Anyone who has ever taught in a classroom knows that proper classroom management and preparedness leads to better student success. With a STEM classroom, these aspects are amplified due to the material requirements of creating engaging and impactful STEM lessons. This post will focus on some of the time-management techniques that have helped me through my teaching career. As well as some ways to improve your workflow to support the demands of teaching in a STEM classroom.
At the beginning of the school year, teachers are often given little time to pull everything together before the students arrive on the first day. Between meetings and trainings, most of the days seem like they are over before they began. During these first few days, it is important to view your budget, scan your curriculum, and start planning your bigger projects for the year. If you are going to pull any late days in the classroom, this is an efficient and important use of your time.
Ordering your larger supplies and partitioning your budget will give you an advantage later in the year when these project goals creep up on you. Have a good plan for how you will utilize your budget, identify supplies you might be able to acquire for free, and unique work-arounds using material you already have. This can help you to create more organized and engaging lessons, while saving you time in future research.
Optimize your Workflow
In the classroom, it is easy to get lost in the details and appearance of your lessons. Take some time to observe your lesson-planning habits; What takes the longest time to prepare? Are there specific classes that take longer to plan for? Do the programs I use to create and deliver my lessons take more time than they are worth?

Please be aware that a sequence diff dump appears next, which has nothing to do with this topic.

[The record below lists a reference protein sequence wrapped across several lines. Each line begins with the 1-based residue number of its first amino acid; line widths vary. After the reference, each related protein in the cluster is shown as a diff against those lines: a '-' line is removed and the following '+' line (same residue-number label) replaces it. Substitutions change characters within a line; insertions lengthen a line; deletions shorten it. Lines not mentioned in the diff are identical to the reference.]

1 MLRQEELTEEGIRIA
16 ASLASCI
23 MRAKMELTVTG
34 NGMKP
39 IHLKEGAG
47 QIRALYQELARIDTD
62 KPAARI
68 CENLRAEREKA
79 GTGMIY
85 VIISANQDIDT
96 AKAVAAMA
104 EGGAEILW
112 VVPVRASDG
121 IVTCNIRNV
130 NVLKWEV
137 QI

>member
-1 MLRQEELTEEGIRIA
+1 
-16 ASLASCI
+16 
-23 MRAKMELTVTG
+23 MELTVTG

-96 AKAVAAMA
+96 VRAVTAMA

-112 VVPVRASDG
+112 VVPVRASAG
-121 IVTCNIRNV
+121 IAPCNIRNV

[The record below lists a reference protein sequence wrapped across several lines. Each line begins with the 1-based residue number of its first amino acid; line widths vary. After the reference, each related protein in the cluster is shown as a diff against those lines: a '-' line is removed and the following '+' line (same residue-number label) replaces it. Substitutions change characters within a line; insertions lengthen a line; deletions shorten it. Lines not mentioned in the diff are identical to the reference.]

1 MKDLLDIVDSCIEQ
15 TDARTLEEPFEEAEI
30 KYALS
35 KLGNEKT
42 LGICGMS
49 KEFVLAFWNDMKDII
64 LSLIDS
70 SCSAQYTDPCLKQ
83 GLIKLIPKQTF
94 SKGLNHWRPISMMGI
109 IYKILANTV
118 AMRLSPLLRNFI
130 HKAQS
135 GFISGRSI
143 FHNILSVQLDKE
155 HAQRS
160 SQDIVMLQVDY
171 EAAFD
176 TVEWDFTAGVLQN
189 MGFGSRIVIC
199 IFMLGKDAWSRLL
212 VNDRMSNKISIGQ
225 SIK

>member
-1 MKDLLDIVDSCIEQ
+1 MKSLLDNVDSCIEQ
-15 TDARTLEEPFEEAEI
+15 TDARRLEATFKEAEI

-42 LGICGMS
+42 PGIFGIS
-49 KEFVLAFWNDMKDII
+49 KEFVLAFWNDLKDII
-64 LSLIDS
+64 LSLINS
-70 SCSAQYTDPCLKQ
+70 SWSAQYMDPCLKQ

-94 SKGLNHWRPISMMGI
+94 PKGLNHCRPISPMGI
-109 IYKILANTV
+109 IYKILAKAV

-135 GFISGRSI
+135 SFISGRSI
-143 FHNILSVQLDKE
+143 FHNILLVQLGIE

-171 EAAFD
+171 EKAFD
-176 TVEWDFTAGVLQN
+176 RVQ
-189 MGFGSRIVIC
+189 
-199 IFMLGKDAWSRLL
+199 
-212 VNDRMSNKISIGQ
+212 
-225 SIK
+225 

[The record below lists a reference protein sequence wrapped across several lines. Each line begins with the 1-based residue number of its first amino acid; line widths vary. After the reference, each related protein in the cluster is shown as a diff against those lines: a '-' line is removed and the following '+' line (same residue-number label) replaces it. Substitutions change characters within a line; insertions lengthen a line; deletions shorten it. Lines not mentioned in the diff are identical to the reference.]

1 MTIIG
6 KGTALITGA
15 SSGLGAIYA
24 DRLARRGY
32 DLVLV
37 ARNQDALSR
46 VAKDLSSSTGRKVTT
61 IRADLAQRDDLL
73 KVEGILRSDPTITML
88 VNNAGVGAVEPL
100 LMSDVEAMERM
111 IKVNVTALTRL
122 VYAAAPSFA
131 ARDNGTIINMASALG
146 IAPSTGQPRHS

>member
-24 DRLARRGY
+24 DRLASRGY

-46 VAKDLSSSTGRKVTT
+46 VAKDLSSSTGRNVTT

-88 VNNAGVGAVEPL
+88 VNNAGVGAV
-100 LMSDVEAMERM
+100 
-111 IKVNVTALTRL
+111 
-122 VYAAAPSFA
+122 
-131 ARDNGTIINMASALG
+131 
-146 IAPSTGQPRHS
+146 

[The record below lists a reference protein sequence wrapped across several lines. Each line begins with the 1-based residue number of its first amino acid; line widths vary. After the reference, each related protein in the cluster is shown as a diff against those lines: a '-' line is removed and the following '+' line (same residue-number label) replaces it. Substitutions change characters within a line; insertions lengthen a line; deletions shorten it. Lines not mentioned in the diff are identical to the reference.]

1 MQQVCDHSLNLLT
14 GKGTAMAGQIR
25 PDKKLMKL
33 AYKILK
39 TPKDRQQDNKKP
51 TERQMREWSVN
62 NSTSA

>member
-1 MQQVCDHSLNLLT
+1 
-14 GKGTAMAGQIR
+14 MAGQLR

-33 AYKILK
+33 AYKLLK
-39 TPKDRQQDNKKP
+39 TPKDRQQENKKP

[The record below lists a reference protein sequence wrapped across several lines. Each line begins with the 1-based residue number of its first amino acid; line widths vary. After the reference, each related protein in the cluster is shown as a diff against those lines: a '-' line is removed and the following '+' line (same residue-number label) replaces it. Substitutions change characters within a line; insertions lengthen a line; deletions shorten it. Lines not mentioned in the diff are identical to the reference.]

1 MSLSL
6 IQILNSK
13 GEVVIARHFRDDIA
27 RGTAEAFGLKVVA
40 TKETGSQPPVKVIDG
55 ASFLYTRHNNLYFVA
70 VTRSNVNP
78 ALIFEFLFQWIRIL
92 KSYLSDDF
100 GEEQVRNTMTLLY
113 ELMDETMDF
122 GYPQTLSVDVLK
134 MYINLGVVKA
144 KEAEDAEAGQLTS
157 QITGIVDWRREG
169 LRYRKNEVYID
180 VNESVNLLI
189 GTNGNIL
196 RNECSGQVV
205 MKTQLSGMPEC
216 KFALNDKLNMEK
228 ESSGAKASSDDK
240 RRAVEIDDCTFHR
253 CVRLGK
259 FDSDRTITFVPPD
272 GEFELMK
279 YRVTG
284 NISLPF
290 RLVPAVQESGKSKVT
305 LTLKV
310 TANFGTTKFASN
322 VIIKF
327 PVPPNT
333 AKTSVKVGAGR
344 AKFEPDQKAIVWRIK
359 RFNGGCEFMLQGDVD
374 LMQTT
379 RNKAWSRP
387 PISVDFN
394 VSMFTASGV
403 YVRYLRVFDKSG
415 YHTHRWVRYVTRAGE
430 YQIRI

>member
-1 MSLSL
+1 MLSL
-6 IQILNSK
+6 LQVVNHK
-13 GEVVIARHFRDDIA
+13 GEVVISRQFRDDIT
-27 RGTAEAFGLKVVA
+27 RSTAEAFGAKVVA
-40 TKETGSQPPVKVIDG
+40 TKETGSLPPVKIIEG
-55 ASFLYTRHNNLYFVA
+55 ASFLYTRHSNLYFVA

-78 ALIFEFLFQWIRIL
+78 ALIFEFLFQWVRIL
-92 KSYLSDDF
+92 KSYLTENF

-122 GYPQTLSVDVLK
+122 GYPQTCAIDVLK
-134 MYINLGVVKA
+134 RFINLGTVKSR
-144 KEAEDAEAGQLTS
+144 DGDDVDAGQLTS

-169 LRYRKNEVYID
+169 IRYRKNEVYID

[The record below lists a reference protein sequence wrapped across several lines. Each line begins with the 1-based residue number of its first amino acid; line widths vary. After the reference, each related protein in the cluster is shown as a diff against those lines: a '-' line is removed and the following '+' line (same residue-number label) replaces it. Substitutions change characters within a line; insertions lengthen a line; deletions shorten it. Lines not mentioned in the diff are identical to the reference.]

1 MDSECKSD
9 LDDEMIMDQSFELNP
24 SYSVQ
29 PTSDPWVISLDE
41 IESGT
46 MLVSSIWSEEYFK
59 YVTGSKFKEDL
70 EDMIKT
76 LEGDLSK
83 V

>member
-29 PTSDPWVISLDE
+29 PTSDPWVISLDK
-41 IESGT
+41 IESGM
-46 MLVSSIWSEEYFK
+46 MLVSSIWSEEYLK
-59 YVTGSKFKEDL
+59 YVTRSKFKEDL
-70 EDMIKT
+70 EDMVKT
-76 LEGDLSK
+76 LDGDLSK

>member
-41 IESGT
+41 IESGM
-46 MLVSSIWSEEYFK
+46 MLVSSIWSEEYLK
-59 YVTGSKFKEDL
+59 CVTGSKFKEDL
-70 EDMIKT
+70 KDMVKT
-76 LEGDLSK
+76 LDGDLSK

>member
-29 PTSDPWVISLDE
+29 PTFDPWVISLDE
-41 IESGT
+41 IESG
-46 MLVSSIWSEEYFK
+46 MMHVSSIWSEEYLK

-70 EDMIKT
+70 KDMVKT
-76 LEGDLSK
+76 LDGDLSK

When I first started looking at my lesson-planning habits, I noticed a lot of inefficiency. This was due to the specific programs I was using. I felt obligated to reinvent the wheel whenever I wanted something specific. By experimenting with a few programs and utilizing my student’s 1:1 devices, I have saved myself a TON of time for planning. This leaves time for me to focus my attention to universal design, classroom engagement, and differentiation.
People in education love the phrase “I don’t have time” and oftentimes their caseload may feel overwhelming. The truth of the matter is that we all have the same 24-hour day. Typically a quarter of that day is spent in the classroom. Finding ways to prioritize your job will help you to focus on the aspects that need to be completed in the short-term and things that might be better saved for later. This might be difficult in the beginning. Learn what is essential for day-to-day operation and what could be left for later. This will help to relieve stress and create a more efficient classroom. Learn to identify priorities and make sure to include your emotional and physical well-being!
Know When to Leave Work at Work
Like the last point, managing your time while you are at school will help prevent you from turning your home into a second workplace. While occasionally appropriate, I try my best to leave work at work and focus on my well-being when I get home. Because we are on such a strict schedule in the workplace, bringing this home will only bring you added stress and make the school year stretch on for ages. Prepare, optimize, and prioritize so you can come home at the end of a long day and focus on yourself and your family!
What are some strategies you use to make the most of your time? Leave your suggestions in the comments below! As always, if you have any questions or suggestions about STEM, 3D printing, electronics, or engineering please leave a comment below or email me at VincePrints3D@gmail.com.
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